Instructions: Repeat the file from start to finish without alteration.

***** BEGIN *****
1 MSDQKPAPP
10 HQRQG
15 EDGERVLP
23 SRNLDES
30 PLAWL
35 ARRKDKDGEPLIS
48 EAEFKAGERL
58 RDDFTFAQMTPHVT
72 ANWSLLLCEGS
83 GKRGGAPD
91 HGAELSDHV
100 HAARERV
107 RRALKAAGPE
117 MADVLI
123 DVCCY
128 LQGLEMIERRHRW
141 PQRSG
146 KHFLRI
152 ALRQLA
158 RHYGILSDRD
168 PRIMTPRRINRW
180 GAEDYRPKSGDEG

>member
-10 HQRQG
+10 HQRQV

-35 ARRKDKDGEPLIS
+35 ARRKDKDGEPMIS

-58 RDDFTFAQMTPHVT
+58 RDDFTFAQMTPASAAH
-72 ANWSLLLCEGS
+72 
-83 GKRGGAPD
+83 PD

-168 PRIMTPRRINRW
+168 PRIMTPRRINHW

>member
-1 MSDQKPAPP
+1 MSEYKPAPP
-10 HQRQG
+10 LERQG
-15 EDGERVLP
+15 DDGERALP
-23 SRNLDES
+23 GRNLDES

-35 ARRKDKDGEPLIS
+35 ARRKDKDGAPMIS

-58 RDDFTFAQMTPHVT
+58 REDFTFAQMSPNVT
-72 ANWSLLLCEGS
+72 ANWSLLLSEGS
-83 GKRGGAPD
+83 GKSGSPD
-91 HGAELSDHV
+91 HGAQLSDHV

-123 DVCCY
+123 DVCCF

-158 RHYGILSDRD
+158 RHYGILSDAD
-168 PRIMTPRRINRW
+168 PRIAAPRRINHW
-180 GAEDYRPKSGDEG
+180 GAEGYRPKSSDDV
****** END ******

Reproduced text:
1 MSDQKPAPP
10 HQRQG
15 EDGERVLP
23 SRNLDES
30 PLAWL
35 ARRKDKDGEPLIS
48 EAEFKAGERL
58 RDDFTFAQMTPHVT
72 ANWSLLLCEGS
83 GKRGGAPD
91 HGAELSDHV
100 HAARERV
107 RRALKAAGPE
117 MADVLI
123 DVCCY
128 LQGLEMIERRHRW
141 PQRSG
146 KHFLRI
152 ALRQLA
158 RHYGILSDRD
168 PRIMTPRRINRW
180 GAEDYRPKSGDEG

>member
-10 HQRQG
+10 HQRQV

-35 ARRKDKDGEPLIS
+35 ARRKDKDGEPMIS

-58 RDDFTFAQMTPHVT
+58 RDDFTFAQMTPASAAH
-72 ANWSLLLCEGS
+72 
-83 GKRGGAPD
+83 PD

-168 PRIMTPRRINRW
+168 PRIMTPRRINHW

>member
-1 MSDQKPAPP
+1 MSEYKPAPP
-10 HQRQG
+10 LERQG
-15 EDGERVLP
+15 DDGERALP
-23 SRNLDES
+23 GRNLDES

-35 ARRKDKDGEPLIS
+35 ARRKDKDGAPMIS

-58 RDDFTFAQMTPHVT
+58 REDFTFAQMSPNVT
-72 ANWSLLLCEGS
+72 ANWSLLLSEGS
-83 GKRGGAPD
+83 GKSGSPD
-91 HGAELSDHV
+91 HGAQLSDHV

-123 DVCCY
+123 DVCCF

-158 RHYGILSDRD
+158 RHYGILSDAD
-168 PRIMTPRRINRW
+168 PRIAAPRRINHW
-180 GAEDYRPKSGDEG
+180 GAEGYRPKSSDDV